Unless you’re immune to sticker shock, you’ve probably noticed that the price of a dozen large eggs has seemingly doubled, compared to what you paid this time last year. In some states, it’s even tripled. For example, according to the U.S. Department of Agriculture, the average retail price for a dozen large eggs in California is $7.37. It was $2.35 a year ago.
The worst part, however, is that cartons of inexpensive eggs are flying off the shelves faster than toilet paper was in 2020. Unless you’re a grocery store early bird, or you only buy organic, you may find yourself paying as much as $1 per egg. But that’s if you live in the Golden State. Nationally, the average retail price for a dozen large eggs is $3.59. Still, last year, it was just $1.72.
While it would be easy to blame inflation for the serious surge in price, it’s not that simple.
“Prices reflect several factors,” Emily Metz, President & CEO of the American Egg Board tells TODAY.com. In addition to inflation and supply chain challenges, Metz says egg farmers have also had to deal with a devastating bird flu.
A deadly bird flu
In fact, we’re currently living through the deadliest avian flu outbreak in history.
“Once one bird gets the flu, they all get taken out in short order,” Michael Swanson, a Wells Fargo economist, said on TODAY Thursday. He noted that the bird flu has reduced the overall supply of laying hens by 5% percent, year over year. Last year, the flu claimed the lives of more than 53 million birds.
All hope is not lost, though. “The good news is that our farms are recovering quickly,” insisted Metz. “In fact, most of the egg farms that were affected by bird flu have recovered and are back to producing eggs.”
Accusations of price gouging
Because of this, people are starting to question whether the avian flu is even to blame for the astronomical increase. Last week, Farm Action, an NGO for farmers that protects them from large corporations and monopolies, sent a letter to the FTC asking that it immediately open an investigation into the egg industry.
The letter insinuates that the real “culprit” behind the price hikes are industry leaders. It goes so far as to accuse them of colluding together to take advantage of inflation and the public’s limited knowledge of the industry, to “extract egregious profits.” The letter cites how Cal-Maine, which controls 20% of the retail egg market, reported gross profits of $535.3 million in 2022, compared to $50.4 million in 2021, according to a late December filing with the Securities and Exchange Commission.
In a statement shared with TODAY.com, Cal-Maine says, “the domestic egg market has always been intensely competitive and highly volatile even under normal market circumstances.” Furthermore, the company claims that it does not set retail egg prices, and even at its high current prices, “the nutritional content of eggs remains a great value for consumers.”
As for the FTC, a spokesperson tells TODAY.com it doesn’t comment on letters, petitions or complaints it receives from third parties, and so far the FTC has not made any public statements.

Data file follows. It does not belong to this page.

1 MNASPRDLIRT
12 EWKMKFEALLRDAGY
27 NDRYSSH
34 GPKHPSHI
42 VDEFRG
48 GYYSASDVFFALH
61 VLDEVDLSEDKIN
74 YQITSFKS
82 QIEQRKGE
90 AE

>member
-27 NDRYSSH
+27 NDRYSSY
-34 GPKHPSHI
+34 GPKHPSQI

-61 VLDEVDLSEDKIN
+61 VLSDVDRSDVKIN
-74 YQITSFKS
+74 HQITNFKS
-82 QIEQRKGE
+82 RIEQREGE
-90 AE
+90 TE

Meanwhile, the U.S. Customs and Border Protection is reporting a 108% increase in egg products and poultry seized at ports of entry, especially the Mexican border. It’s illegal to bring raw eggs or poultry into the U.S., and individuals caught smuggling eggs into the country face civil penalties and fines. All seized eggs are incinerated.
How consumers are coping
Still, most consumers aren’t smuggling eggs. In response to the shortage and high prices, many are using humor as a coping mechanism. All you have to do is log onto Twitter or TikTok to see an abundance of egg shortage memes and jokes (many referring to eggs as a new currency). For many shoppers, these jokes are taking some of the sting out of the whole situation. For others, laughing isn’t making it easier to shell out the big bucks. The frustration is real.
Jessica Martin, a 34-year-old mom in Montana, refuses to pay more than $4 for a dozen eggs. Unfortunately, her local grocery store, Albertsons, has none in stock for less than $5.29. The brand she usually buys — which comes from a local Hutterite colony — is sold out. “I even looked for those little six-packs of eggs,” she said on TODAY. “The store didn’t have those either!”
Fortunately for Martin, a nurse, her livelihood doesn’t depend on the use and sale of farm fresh eggs. That’s not the case for everyone though. Taki Kastansis, CEO and founder of the egg-centric restaurant chain Yolk, told the Washington Post that last year’s food costs were about four times higher than what they were in previous years. Kastansis and his team have gone from paying about $18 for a case to $70 for a case. It’s cutting into their bottom line, so much so that they’ve had to remove certain items from their menu.
Small business owners, especially in the bakery industry, are having to rethink their recipes as well. Poulette Bakeshop, a beloved family-owned bakery in Parker, Colorado, says eggs have become its most expensive ingredient. They’re even more costly than the premium Valrhona chocolate they import from the south of France.
Meanwhile, some Americans who raise laying hens as a hobby are starting to second guess their side hustle. “I increased my price from $2.50 a dozen to $3 a dozen last month,” Becky Jackson, a bookkeeper in Montana who, in her free time, supplies eggs to a handful of customers, said on TODAY. “Even at $3 a dozen, I’m still losing money.”
When will egg prices go back to normal?
According to Metz, egg farmers are doing everything in their power to keep costs down and grocery stores stocked. And the good news is the USDA’s most recent Egg Market News Report shows egg prices are finally trending downward. Still, experts say it’s going to be a while before consumers can feel comfortable making quiche again.